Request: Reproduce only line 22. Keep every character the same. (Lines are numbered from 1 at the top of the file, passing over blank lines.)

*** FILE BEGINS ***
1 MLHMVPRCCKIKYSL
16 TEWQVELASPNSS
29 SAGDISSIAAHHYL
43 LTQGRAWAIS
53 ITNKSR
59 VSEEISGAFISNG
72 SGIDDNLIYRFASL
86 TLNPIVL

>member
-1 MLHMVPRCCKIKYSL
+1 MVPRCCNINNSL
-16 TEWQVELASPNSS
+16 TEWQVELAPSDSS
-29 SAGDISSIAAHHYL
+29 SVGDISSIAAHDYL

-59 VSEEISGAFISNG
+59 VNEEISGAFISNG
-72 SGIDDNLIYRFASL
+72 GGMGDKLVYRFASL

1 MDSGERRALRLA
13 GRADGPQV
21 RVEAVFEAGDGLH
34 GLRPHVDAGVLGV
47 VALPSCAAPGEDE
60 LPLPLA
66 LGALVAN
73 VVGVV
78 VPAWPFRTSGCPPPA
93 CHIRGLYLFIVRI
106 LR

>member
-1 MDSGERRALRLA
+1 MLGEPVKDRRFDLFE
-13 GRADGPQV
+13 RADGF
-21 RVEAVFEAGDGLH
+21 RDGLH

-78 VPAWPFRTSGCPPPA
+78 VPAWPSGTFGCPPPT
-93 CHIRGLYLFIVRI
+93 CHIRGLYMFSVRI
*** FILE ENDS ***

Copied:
21 RVEAVFEAGDGLH